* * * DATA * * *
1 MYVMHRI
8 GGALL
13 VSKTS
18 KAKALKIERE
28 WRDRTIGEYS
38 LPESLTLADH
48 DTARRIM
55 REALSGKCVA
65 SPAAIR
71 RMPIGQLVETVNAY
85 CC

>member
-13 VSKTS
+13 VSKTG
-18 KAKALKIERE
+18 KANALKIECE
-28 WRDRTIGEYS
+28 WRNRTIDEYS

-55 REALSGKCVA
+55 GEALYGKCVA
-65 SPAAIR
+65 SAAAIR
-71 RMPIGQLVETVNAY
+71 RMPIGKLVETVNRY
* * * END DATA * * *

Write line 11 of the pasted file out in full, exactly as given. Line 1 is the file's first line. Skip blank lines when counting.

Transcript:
85 CC